The year of the pandemic was horrible for most things. But it was sweet for stocks and a select group of raw materials, particularly sugar prices, which had their best year in five. With 2021 in play, the commodity is again rewarding its most bullish investors, hitting near four-year highs on the first trading day of the new year.
Raw sugar futures rose to peaks not seen since May 2017 on continued signs of unfavorable weather in major growing countries Brazil and Thailand, and a slump in shipments out of India, the commodity’s third largest exporter.
Front-month raw sugar on the U.S. ICE, or InterContinental Exchange, settled at 15.75 cents a lb in Monday’s trade, rising nearly a quarter cent or 1.7%. The session peak was 16.12 cents, a high not seen since May 23, 2017.
Sugar overshot most analysts’ expectations for last year, finishing at 15.28 cents.
For 2021, ratings agency Fitch said it expected prices to average about 13.50 cents.
Dry Brazilian Weather Driving Sugar Rally
Jack Scoville, a sugar analyst at Chicago’s Price Futures Group brokerage, said speculative buying tied to forecasts for dry weather in Brazil, which produces roughly 18% of the world’s sugar, was driving the trade.
“It has been raining in south central Brazil and the production of cane is winding down for the season. The rains have come late to the region. Production has been hurt due to dry weather earlier in the year.”
Thailand, which accounts for almost 9% of world sugar production, might also plant less of the crop this year due reduced cultivation areas and erratic rains during the monsoon season.
On the European Union side, weather and disease were also affecting sugarbeets grown in countries in the bloc, which collectively account for about 20% of global sugar output.
More important, said Scoville, was India, which was despite having a bumper sugar crop in 2020, exported less last year than 5 million tonnes it typically did in an annum. The situation could worsen this year, he said, explaining:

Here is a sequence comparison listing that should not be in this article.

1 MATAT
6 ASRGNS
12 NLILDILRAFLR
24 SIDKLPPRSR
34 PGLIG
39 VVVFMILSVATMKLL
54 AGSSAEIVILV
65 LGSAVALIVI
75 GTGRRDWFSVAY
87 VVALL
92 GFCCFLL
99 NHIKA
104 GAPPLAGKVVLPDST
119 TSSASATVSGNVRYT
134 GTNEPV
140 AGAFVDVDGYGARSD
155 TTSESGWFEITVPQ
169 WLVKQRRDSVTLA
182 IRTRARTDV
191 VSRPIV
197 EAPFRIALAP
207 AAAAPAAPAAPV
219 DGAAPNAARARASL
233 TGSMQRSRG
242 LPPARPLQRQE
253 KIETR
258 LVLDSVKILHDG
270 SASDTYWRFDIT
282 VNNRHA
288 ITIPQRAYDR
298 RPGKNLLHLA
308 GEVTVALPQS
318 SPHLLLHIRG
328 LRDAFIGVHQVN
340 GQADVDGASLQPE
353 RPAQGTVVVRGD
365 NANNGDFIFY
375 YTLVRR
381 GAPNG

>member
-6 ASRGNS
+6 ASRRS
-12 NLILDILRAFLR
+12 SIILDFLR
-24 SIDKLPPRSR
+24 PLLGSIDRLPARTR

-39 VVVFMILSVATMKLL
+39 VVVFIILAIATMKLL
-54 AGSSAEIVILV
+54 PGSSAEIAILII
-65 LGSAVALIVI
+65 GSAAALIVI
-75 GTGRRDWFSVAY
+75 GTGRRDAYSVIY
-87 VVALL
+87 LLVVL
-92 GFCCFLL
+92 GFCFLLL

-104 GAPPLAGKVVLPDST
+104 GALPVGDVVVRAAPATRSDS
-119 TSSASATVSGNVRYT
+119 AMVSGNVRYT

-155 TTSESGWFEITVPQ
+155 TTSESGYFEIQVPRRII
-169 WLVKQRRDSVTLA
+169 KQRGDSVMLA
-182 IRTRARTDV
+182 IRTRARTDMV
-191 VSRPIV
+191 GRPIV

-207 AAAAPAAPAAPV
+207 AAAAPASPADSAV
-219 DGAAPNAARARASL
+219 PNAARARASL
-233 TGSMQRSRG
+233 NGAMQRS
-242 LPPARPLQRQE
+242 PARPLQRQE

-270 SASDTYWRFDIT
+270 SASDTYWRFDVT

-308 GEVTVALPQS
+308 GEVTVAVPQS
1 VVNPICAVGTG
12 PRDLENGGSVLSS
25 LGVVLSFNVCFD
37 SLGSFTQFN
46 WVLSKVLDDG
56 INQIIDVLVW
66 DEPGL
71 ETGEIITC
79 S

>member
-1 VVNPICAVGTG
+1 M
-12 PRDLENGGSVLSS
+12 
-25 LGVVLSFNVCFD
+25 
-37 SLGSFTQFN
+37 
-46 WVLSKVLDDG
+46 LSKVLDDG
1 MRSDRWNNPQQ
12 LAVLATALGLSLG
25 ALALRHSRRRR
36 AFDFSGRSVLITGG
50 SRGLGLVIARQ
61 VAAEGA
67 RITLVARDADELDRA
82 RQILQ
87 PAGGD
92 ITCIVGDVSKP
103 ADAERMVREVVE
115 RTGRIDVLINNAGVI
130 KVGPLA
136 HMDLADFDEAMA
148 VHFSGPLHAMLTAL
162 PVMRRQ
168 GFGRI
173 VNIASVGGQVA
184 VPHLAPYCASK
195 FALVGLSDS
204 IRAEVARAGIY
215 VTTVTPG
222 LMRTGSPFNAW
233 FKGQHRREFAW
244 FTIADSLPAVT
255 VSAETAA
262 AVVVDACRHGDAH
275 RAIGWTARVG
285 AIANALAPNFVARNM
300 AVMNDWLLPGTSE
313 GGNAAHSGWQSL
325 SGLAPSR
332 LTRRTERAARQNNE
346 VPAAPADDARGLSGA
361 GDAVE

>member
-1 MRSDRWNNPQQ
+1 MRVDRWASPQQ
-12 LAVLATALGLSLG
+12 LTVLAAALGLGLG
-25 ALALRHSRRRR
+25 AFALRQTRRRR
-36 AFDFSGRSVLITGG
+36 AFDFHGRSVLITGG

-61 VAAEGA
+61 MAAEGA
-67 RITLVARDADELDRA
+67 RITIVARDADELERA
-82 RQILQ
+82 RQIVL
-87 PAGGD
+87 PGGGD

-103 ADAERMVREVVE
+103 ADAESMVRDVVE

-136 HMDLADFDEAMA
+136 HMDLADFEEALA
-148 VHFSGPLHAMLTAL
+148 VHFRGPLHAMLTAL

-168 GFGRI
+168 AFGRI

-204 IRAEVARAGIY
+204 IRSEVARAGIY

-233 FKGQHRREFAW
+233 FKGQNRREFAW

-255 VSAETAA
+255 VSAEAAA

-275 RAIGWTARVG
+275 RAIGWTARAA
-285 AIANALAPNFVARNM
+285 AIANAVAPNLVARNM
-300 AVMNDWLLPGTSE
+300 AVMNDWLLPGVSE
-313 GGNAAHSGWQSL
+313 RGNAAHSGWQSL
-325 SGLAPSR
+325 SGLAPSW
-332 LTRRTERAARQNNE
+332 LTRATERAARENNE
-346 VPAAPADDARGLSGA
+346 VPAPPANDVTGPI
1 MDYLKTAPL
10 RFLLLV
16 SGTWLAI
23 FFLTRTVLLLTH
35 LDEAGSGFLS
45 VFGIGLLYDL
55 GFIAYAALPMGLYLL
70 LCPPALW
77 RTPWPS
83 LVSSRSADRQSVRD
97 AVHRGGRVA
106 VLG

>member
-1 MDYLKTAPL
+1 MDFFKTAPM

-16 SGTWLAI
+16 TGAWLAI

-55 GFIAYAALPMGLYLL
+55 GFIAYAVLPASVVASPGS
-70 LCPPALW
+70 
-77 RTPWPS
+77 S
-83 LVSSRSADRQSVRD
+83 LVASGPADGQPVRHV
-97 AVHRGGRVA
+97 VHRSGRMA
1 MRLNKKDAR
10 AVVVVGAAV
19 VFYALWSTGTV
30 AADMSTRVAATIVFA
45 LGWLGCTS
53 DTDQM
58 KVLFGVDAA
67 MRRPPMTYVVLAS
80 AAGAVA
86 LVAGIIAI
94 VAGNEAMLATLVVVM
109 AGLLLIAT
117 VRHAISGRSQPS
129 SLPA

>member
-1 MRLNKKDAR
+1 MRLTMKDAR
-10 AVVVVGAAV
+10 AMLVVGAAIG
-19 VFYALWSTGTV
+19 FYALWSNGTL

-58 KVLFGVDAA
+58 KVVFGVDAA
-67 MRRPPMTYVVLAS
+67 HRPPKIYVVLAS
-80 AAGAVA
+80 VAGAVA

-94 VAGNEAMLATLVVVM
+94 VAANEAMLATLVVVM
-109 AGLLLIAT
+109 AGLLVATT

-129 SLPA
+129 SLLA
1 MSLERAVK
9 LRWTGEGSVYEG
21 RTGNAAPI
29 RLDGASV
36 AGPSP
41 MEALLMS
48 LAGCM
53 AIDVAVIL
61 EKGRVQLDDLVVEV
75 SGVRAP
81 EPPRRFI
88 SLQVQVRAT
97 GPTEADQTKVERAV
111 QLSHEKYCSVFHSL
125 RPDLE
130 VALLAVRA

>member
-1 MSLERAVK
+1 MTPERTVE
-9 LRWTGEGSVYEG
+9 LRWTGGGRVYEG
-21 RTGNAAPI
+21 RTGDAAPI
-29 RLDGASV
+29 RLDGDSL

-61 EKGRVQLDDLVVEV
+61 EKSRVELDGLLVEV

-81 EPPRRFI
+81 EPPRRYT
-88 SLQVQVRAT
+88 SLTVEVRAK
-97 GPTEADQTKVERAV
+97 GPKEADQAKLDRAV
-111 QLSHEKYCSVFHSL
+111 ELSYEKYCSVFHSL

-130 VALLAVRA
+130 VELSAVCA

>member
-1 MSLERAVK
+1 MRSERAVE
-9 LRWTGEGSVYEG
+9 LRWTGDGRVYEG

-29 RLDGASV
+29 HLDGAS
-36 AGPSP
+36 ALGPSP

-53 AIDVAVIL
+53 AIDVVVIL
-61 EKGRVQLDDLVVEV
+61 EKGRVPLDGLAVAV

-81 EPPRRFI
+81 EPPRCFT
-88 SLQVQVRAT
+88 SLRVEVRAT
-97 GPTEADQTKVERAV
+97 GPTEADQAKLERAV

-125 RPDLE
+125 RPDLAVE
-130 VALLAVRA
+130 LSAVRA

“With the Indian government not announcing subsidies for sugar exporters, no immediate exports will be coming out of India yet for the current year. Subsidies will need to be significant to get export sales on the books.”
Ramping COVID, Weakening Ethanol Take Some Sweetness Off Sugar
While the 2021 outlook for sugar remained as bullish as last year’s, some of the positives were offset by the reemergence of the coronavirus in a bigger way, via the U.K.-discovered variant of the virus, Scoville said.
This has hurt a portion of the global demand for sugar from foods as well as ethanol, the biofuel produced largely from the crop.
All charts courtesy of SK Dixit Charting
So, what do sugar price charts show for this year?
After Monday’s near four-year high, sugar has technical potential to rise to 18.50 cents, which would be its highest level since the March 2017 peak of 19.84, said Sunil Kumar Dixit, chartist at SK Dixit Charting in Kolkata, India.
“With sugar decisively steering through the 15.75 level, we have a multi-year breakout now. Prices are above the 100-Month Simple Moving Average of 14.90 and 50-Day Exponential Moving Average of 14.60.”
“The stochastic Relative Strength Indicator shows a prepared move northward. In the short-to-mid term, 15.98 & 16.60 cents are likely. On the longer term, 18.50 can be on the cards. It’s important to see the 18.50 area acted as horizontal support and resistance multiple times.”
“Strong Buy” Still On The Charts
On Investing.com’s side, our Daily Technical Outlook for sugar suggests a “Strong Buy.”
With the market having blown past analysts’ expectations, there is a possibility that sugar could retreat to around 15.70 cents to regain technical strength to move higher. In the event of such a contraction, an interim three-tier resistance—starting with 15.62 cents and going on to 15.76 and 15.99—is expected.
Should the trend remain bearish, then a three-tier support—beginning with 14.88 cents and going on to 15.02 and 15.25—is anticipated.
In any case, the pivot point between the resistance and support levels is 15.39.
As with all technical projections, we urge you to follow the calls but temper them with fundamentals—and moderation—whenever possible.